some strange thoughts the other day. my entire life has been spent away from "home" and that's starting to ache a little bit.  i went from state to state learning about people and things, taking it all in, but doing so as an outsider.  for some reason, it's really easy to feel like an outsider in texas when you're a kid from a college town in northeast ohio.  people talk differently.  they watch weird football games.  they eat vegetables i'd never heard of.  they have entirely different life experiences based in a weird way on latitude.  the air and light are different.  none of this is bad, it's just not where i'm from.  what makes it tougher is the fact that i haven't lived in my state of birth for almost 20 years making me an outsider in my hometown.  the twist of late is that this is my son's home.  when he talks about where he was born and raised, this will be it.  this place that still feels foreign to me on some level will be the most comfortable on earth for him (maybe).  my wife and my son define home for me now.  but there's a part of me that is homesick for a place that simply isn't there anymore.  life's funny.

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on general fatigue | 14 comments (14 topical, 0 hidden)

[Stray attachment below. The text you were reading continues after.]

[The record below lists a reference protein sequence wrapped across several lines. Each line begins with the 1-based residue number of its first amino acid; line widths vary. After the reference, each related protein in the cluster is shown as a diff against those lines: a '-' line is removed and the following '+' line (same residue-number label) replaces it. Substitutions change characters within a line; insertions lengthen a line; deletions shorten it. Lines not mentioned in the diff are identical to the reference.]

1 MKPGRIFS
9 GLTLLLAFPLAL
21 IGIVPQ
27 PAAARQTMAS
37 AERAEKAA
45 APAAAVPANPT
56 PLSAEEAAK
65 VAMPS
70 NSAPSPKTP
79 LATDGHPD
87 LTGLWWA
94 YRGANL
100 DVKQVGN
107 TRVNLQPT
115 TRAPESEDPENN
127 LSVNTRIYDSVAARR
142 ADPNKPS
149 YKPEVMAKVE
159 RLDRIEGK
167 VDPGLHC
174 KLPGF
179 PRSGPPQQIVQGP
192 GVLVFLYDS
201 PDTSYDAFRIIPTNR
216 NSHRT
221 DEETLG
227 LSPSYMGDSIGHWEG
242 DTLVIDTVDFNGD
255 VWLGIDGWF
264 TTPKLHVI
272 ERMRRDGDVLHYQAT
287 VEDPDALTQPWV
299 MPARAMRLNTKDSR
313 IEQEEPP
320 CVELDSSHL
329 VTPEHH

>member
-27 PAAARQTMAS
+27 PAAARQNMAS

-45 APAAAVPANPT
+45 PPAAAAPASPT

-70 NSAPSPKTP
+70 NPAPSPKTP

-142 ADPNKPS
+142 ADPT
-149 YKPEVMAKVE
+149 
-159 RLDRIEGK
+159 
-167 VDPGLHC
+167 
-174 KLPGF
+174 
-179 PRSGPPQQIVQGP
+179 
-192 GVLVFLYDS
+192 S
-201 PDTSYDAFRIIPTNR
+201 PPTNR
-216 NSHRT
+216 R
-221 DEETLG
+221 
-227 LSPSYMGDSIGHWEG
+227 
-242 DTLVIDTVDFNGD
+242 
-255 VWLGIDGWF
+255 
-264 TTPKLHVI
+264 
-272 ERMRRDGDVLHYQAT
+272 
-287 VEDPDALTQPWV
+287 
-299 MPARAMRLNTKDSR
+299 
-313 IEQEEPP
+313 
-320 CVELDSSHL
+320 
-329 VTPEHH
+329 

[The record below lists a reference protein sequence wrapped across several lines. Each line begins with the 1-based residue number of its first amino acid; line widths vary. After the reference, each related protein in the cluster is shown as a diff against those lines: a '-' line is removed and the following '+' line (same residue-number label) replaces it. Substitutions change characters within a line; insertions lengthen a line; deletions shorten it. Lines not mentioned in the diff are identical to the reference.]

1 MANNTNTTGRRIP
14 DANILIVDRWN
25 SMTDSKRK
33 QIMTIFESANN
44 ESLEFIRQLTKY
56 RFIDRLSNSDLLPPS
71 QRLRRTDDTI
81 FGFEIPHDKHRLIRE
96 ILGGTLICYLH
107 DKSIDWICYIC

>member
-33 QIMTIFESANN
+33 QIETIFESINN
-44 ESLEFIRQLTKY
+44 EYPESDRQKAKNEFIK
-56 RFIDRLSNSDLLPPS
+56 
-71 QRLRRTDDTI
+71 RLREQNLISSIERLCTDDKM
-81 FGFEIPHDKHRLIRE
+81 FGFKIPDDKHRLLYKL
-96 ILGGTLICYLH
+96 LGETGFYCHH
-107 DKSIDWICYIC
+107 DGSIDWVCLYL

It'll become yours. by ucblockhead (4.00 / 1) #1 Wed Dec 03, 2008 at 07:33:03 AM EST
I moved to where I am now when I was 29.  Recently I realized that I'd lived here longer than any one town when I was growing up.  It isn't where I am "from" I suppose, but it is more of a home town then anywhere else I've ever lived.
[ucblockhead is] useless and subhuman
Home. by nightflameblue (4.00 / 3) #2 Wed Dec 03, 2008 at 07:40:09 AM EST
I found once we moved away from Fairmont I've never been home. When I was a teen my car was as home as I ever felt. In my early twenties, not even that worked. Late twenties, home was with my wife. And while that's still true, I've begun to feel yet another transition. Not away from her, but more with her in other places.

But home as a stable, solid place of existence? You're home when you're a kid. After that, it's all transitory. Fairmont is just a place of memories for me. Going back there doesn't feel like home now, it feels like flashbacks. Wisps of time and memory.

Seven by Phage (4.00 / 1) #14 Wed Dec 03, 2008 at 10:26:59 PM EST
Spot on.

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Dude by duxup (4.00 / 1) #3 Wed Dec 03, 2008 at 08:03:28 AM EST
That story and no adorable walking photos / videos?  Oh man...

Anyway I was fortunate that shortly after moving away my family changed homes and the city there changed a great deal too.  Nothing quite felt like "home" anymore after that except eventually the new home.

All kidding aside by Gedvondur (4.00 / 1) #4 Wed Dec 03, 2008 at 09:00:17 AM EST
Please define "french polish"

I assume that is a finishing technique used on guitars?  Something high gloss?


"I love my brain. It's the only organ I can afford to lose." --frijolito
Euphemism by Breaker (4.00 / 2) #6 Wed Dec 03, 2008 at 10:02:59 AM EST
For frottage.

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Yes, well by Gedvondur (4.00 / 1) #10 Wed Dec 03, 2008 at 10:19:50 AM EST
It would be, but I suspect that's not what he's getting at here.


"I love my brain. It's the only organ I can afford to lose." --frijolito